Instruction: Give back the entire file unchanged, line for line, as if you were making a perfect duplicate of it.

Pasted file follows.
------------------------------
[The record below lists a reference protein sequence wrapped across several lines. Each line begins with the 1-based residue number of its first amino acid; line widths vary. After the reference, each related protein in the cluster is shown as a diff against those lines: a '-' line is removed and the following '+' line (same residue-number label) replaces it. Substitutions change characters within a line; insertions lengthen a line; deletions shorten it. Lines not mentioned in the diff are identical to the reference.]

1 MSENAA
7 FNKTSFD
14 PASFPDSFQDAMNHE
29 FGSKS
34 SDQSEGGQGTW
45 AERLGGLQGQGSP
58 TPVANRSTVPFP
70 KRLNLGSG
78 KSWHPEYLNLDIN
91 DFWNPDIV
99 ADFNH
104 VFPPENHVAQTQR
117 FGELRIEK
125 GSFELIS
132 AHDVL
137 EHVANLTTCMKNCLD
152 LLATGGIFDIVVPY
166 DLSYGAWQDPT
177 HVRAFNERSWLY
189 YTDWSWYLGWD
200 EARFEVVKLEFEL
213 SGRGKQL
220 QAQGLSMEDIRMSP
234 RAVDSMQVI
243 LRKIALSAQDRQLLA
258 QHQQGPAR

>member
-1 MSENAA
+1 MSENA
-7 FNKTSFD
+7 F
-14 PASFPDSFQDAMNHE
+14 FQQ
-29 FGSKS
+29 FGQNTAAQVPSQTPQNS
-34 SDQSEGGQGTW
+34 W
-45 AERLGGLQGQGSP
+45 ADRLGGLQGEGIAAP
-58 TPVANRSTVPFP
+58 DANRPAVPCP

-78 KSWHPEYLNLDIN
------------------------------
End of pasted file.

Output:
[The record below lists a reference protein sequence wrapped across several lines. Each line begins with the 1-based residue number of its first amino acid; line widths vary. After the reference, each related protein in the cluster is shown as a diff against those lines: a '-' line is removed and the following '+' line (same residue-number label) replaces it. Substitutions change characters within a line; insertions lengthen a line; deletions shorten it. Lines not mentioned in the diff are identical to the reference.]

1 MSENAA
7 FNKTSFD
14 PASFPDSFQDAMNHE
29 FGSKS
34 SDQSEGGQGTW
45 AERLGGLQGQGSP
58 TPVANRSTVPFP
70 KRLNLGSG
78 KSWHPEYLNLDIN
91 DFWNPDIV
99 ADFNH
104 VFPPENHVAQTQR
117 FGELRIEK
125 GSFELIS
132 AHDVL
137 EHVANLTTCMKNCLD
152 LLATGGIFDIVVPY
166 DLSYGAWQDPT
177 HVRAFNERSWLY
189 YTDWSWYLGWD
200 EARFEVVKLEFEL
213 SGRGKQL
220 QAQGLSMEDIRMSP
234 RAVDSMQVI
243 LRKIALSAQDRQLLA
258 QHQQGPAR

>member
-1 MSENAA
+1 MSENA
-7 FNKTSFD
+7 F
-14 PASFPDSFQDAMNHE
+14 FQQ
-29 FGSKS
+29 FGQNTAAQVPSQTPQNS
-34 SDQSEGGQGTW
+34 W
-45 AERLGGLQGQGSP
+45 ADRLGGLQGEGIAAP
-58 TPVANRSTVPFP
+58 DANRPAVPCP

-78 KSWHPEYLNLDIN